By Yuki Hayashi
I’ll be honest: Talking with Sophie Grégoire-Trudeau is exhausting. Through the phone comes a staccato torrent of opinion and ideas, one segueing to the next, all emphatically pouring out at lightning speed. If anything, I find myself transported back to university, when we all talked like this: Like we believed, heart and soul, in what we were saying — that we would fix the world.
Montreal-based Grégoire-Trudeau, 35, wears her heart on her sleeve. She’s fiery and passionate and it would be easy to rue her for all she has (you know that she’s beautiful too, right?), were it not for the fact that — besides making her corner of the world a better place — she’s also incredibly down to earth. Busy moms both, we divide our interview into an email Q & A session, lots of phone tag and two phone interviews, including one where she repeatedly reminds me to check if it’s time to break for my daughter’s swim class. When we chat, it’s between an eTalk taping, emergency dental appointment and quality time with the kids, Xavier, two-and-a-half, and Ella-Grace, one. She’s as time-crunched as they come. But, as they say, if you want something done, ask a busy mom.
In the case of Grégoire-Trudeau, her demanding schedule isn’t complete without advocacy work for three Quebec-based non-governmental organizations (NGOs), all geared at improving the lives of women and children. (See end of article for info on each.) We talked with Grégoire-Trudeau about what why volunteerism is so vital, and how she manages to balance it all.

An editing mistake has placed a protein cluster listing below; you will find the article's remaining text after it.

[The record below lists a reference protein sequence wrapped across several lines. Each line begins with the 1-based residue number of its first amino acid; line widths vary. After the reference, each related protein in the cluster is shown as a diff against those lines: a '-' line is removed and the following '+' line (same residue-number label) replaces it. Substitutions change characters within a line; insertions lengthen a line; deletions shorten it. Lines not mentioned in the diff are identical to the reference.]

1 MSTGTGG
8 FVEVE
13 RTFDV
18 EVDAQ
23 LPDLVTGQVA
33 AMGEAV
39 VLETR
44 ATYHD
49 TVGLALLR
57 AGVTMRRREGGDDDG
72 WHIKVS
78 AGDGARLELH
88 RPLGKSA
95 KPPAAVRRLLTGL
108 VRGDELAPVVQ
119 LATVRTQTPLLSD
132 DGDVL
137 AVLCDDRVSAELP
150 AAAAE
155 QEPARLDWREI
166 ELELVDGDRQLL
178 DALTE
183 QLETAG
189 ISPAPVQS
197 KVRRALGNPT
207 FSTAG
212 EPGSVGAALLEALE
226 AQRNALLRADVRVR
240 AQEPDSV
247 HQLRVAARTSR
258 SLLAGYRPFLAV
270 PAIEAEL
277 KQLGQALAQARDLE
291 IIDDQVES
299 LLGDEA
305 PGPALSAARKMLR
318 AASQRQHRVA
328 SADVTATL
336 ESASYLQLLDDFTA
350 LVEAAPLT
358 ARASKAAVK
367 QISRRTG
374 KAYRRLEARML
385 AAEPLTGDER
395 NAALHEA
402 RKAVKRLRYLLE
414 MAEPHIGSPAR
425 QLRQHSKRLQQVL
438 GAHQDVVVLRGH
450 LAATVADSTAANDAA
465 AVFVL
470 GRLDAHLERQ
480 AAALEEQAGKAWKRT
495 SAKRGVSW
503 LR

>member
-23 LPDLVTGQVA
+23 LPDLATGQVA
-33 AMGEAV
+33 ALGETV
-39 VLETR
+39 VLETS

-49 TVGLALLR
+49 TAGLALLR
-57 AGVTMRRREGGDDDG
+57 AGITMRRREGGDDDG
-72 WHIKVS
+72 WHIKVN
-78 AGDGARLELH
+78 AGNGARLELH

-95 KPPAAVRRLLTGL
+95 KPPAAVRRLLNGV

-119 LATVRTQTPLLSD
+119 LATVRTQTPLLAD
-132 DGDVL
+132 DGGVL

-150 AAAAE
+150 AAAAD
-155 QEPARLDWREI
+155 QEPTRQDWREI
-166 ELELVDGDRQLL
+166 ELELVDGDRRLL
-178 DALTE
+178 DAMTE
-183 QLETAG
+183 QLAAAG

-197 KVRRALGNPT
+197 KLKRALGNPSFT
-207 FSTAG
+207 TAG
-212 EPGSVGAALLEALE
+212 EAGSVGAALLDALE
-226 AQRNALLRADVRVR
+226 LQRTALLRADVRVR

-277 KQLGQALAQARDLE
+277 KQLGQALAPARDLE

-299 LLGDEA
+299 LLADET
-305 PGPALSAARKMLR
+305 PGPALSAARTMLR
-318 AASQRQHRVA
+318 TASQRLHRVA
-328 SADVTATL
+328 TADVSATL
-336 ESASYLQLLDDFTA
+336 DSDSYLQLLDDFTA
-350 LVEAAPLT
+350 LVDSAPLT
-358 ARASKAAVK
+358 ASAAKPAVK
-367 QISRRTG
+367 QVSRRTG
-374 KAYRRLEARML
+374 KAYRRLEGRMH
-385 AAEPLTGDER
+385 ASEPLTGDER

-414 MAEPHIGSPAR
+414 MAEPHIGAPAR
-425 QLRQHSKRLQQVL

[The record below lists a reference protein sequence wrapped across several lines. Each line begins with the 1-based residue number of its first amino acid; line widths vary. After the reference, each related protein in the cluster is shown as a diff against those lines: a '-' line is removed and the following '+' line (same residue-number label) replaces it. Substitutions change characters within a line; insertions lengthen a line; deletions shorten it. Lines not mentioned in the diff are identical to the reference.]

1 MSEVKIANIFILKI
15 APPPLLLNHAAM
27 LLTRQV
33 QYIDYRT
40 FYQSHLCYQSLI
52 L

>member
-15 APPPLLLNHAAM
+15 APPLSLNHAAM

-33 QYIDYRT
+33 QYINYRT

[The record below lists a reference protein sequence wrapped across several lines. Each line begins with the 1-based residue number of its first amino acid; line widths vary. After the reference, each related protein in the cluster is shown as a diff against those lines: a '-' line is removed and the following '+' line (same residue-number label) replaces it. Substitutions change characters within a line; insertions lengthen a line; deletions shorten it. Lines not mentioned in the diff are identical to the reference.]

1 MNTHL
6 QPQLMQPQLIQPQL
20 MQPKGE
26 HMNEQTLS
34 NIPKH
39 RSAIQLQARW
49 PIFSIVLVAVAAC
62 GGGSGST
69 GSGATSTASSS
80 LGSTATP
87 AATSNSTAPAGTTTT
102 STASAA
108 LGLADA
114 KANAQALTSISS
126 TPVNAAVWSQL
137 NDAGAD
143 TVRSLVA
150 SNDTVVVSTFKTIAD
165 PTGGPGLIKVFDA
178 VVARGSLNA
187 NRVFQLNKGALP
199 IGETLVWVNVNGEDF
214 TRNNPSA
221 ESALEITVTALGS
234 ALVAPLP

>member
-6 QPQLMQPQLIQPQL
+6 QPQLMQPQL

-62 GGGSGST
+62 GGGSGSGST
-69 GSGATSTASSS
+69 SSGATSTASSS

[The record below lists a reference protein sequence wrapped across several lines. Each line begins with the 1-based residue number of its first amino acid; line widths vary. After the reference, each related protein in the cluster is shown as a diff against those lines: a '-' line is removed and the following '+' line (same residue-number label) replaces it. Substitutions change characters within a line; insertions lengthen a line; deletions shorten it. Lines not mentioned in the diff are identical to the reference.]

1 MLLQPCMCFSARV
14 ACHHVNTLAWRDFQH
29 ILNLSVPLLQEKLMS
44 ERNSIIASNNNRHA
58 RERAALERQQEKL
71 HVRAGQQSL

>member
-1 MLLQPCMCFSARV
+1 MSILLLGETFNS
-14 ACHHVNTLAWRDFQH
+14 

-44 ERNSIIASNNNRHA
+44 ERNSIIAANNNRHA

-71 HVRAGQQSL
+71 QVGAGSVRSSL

CF: Like most of our readers, you’re a busy mom. And yet you’re also currently volunteering with women’s shelter The Shield of Athena, a drop-in centre for at-risk expectant moms called La Maison Bleue, and you’re the health fundraiser for Girls for the Cure. In the past you’ve been active around bulimia awareness and clean water access in the developing world. I think the question our readers have is: How do you find the time?
SGT: I prefer balance, so I try to build a family rhythm. We have a routine with the kids. Justin isn’t here during the week, so I have a new “husband” named Dominika. She’s my friend and partner in helping with the kids. I’m blessed to have her — I feel we’re part of the same tribe!
The day starts around 6:30 a.m. with sippy cups of OJ in bed, hugs and kisses, and then breakfast. Xavier goes to daycare three times a week and loves his group of friends! I spend my days with Ella-Grace, working at CTV or at different meetings for my charity work. I also read books on women’s issues to prepare for upcoming speeches. I get in an hour of walking and yoga each day, if possible. And then it’s time to pick up Xav from daycare and head to the park — or out for frozen yogurt!
Next comes dinner and bedtime around 7:30. The kids know what’s coming and they’re used to it. I bet they could do it themselves. I take my bath every night with both kids. I wouldn’t change that for the world.
All this to say, I’ve built a routine that works for us. There’s always downtime and silence in some parts of the day. I think our spirits and bodies are refuelled by those moments. If you have some quiet time, things seem less hectic.